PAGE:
Around one in eight Norwegian men get prostate cancer in the course of their lives. (Photo: Colourbox)

MRIs can’t detect every prostate cancer

Every year around 5,000 Norwegian men are diagnosed with prostate cancer. A new diagnostic procedure using magnetic resonance imaging (MRI) is in use, but to date it is too unreliable to use on its own.

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Prostate cancer is the most common form of cancer among men in Norway. Risks rise from the age of 50. More than 12 percent of all Norwegian men contract the disease in the course of their lives.

Prostate cancer is often first suspected when men encounter problems in the bathroom. They have to pee often and the stream of urine can be thin, making it hard to empty their bladders. Blood in urine and pains in the small of the back are other symptoms experienced by some. 

Prostate cancer can be treated surgically or with radiotherapy.

A current standard diagnostic method involves a biopsy of the prostate gland, removing a tiny tissue sample. Doctors will often use an ultrasound probe inserted in the rectum to find the right spot for taking the biopsy.

An MRI (magnetic resonance imaging) machine uses pulses of radio wave energy to make pictures of organs in better detail than can be had from an x-ray, ultrasound test or computed tomography (CT, or CAT scan). (Photo: Siemens)

New and more advanced diagnostic methods have been developed in recent years based on MRIs. An MRI creates an image of our insides, including soft tissue, on a computer screen.

This imaging technology has triggered hopes that prostate patients can be spared the psychological and physical discomfort of today’s standard biopsy procedures. 

The Swedish Council on Health Technology Assessment (SBU) has now evaluated all the major research on the new MRI diagnostics of prostate cancer.

The jury is still out regarding whether MRI-based diagnostic methods boost the chances of prostate cancer detection. Health care authorities should not stop using ultrasound probes and biopsies and replace that regimen with MRI diagnostics, the Swedes concluded. The reliability of the new method must be more convincingly demonstrated first, the council said.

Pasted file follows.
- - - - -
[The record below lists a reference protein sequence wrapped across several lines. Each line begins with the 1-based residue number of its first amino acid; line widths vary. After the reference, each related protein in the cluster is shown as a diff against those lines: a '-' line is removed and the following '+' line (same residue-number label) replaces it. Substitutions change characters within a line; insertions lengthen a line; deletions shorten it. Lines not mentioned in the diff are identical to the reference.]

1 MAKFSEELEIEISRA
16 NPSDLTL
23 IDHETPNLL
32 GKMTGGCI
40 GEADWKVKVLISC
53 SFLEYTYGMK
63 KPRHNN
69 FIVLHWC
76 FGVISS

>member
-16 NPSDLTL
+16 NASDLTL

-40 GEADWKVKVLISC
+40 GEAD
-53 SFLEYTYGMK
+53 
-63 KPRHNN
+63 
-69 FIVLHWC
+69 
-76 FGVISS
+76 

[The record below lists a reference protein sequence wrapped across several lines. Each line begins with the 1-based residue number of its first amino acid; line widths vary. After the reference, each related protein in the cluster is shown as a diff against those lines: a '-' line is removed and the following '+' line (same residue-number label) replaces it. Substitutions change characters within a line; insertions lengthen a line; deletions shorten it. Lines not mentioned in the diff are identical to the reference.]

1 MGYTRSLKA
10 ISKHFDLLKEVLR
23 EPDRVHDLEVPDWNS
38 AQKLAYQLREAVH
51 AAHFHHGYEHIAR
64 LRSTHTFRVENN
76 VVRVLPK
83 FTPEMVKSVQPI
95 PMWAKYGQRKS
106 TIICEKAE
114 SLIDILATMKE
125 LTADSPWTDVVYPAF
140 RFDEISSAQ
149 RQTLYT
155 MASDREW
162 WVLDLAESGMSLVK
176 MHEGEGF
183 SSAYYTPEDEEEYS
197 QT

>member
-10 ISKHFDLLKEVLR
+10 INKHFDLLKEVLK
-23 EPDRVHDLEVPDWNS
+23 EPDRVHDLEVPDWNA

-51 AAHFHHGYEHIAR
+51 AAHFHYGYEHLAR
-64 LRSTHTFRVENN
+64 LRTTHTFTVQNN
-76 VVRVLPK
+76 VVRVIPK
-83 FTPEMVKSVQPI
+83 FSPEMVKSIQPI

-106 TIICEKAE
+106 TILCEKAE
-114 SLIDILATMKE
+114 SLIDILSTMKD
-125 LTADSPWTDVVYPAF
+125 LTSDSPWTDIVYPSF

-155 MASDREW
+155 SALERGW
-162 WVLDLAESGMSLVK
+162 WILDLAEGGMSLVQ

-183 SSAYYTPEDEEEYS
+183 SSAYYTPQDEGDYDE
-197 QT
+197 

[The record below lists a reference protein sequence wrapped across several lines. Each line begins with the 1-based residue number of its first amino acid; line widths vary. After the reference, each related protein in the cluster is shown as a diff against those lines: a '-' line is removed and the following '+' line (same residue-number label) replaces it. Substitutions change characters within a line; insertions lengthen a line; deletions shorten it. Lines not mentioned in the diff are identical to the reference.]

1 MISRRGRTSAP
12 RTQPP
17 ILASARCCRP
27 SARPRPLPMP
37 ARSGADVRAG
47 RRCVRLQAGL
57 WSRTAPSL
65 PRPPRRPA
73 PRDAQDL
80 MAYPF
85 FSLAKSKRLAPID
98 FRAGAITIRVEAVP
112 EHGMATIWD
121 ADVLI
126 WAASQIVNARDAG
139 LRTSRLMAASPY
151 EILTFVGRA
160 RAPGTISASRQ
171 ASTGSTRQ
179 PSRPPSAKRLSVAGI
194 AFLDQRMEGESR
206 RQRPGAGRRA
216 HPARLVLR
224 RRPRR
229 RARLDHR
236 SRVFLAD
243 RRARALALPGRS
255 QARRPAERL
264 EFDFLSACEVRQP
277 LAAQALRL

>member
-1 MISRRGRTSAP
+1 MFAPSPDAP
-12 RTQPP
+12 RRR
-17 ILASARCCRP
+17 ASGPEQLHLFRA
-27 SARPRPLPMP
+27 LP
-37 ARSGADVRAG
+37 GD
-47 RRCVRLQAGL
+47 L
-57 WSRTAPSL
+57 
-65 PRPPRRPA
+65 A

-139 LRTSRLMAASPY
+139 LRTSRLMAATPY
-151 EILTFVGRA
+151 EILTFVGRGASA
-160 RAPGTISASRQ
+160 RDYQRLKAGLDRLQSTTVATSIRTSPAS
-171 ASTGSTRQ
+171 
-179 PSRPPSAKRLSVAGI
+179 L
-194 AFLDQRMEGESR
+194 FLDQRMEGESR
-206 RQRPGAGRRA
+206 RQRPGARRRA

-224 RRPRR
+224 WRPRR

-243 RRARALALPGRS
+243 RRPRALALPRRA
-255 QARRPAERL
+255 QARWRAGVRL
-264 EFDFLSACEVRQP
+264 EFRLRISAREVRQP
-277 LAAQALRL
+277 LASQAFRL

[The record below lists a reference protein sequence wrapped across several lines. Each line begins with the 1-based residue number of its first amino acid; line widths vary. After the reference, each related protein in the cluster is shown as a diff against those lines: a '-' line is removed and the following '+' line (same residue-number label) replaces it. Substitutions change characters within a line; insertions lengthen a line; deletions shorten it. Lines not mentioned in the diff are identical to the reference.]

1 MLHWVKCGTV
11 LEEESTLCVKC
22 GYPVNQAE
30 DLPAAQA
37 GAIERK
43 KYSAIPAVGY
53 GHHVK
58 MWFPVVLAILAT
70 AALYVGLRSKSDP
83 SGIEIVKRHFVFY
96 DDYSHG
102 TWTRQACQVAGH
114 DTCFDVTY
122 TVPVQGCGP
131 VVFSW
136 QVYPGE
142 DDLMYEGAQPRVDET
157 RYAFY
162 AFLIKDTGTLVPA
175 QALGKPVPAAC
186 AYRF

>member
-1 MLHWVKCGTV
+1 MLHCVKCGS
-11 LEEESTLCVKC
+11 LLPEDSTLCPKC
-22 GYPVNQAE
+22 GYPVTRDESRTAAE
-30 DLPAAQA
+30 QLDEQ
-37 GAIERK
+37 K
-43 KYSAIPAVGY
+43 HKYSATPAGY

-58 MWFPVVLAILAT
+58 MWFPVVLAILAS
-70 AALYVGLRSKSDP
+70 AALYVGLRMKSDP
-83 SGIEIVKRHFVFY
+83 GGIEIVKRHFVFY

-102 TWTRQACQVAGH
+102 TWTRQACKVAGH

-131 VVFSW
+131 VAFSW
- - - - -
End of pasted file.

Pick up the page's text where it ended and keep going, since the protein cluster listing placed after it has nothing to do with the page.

Using both methods
Tom Børge Johannesen is a chief physician at the Cancer Registry of Norway. (Photo: Cancer Registry of Norway)

But today’s diagnostic methods are imperfect. In addition to the discomfort and possible pain involved, prostate biopsies might miss the cancerous tumour and instead sample healthy tissue.

“That’s why in Norway it has become common to combine the standard method with an MRI examination,” says Tom Børge Johannesen, a chief physician at the Cancer Registry of Norway.

“As a point of departure the standard method is still in practice. At the Cancer Registry we aren’t aware of any Norwegian hospitals which to date are diagnosing prostate cancer with MRIs alone. We can’t drop biopsies now. Maybe we will get there in the future, but not at present.” 

PSA blood tests

A strong increase in prostate cancer diagnoses has been seen in Norway in recent years. The number of new cases was 700 higher in 2011 than in 2010.

This rise is largely attributed to better detection through prostate specific antigen (PSA) blood tests.

A PSA test can be taken by family doctors upon the request of their patients, or when the MD believes it is warranted. The test measures a substance (an antigen) that stimulates the production of antibodies found in the bloodstream. If it signals an indication of cancer, the patient will be referred to specialists for an MRI and the standard biopsy.

But one problem is that PSA is produced and found in the blood even when a prostate tumour is benign, or non-cancerous.

Clinical examinations of the prostate gland, in which a doctor inserts a finger in the rectum to feel the size the prostate, are still a standard initial procedure too.

Screening of all men

Norwegian health authorities have rejected a proposal to screen all men above a certain age, for instance 50, with PSA blood tests. The option to get tested is still up to individual patients and their GPs.

Johannesen of the Cancer Registry of Norway stresses that the health services have the ability to keep a watchful eye on patients who have been diagnosed with prostate cancer but who have not had surgery.

It is quite common among older men to have some incidence of some malignant cells in the prostate gland – perhaps as many as 80 percent of all men in their 80s can expect some. But just a tiny fraction of these cells will develop into prostate cancer.

In Norway the survival rate of men with prostate cancer within five years of detection is now 90 percent.


Read the Norwegian version of this article at

Translated by: Glenn Ostling

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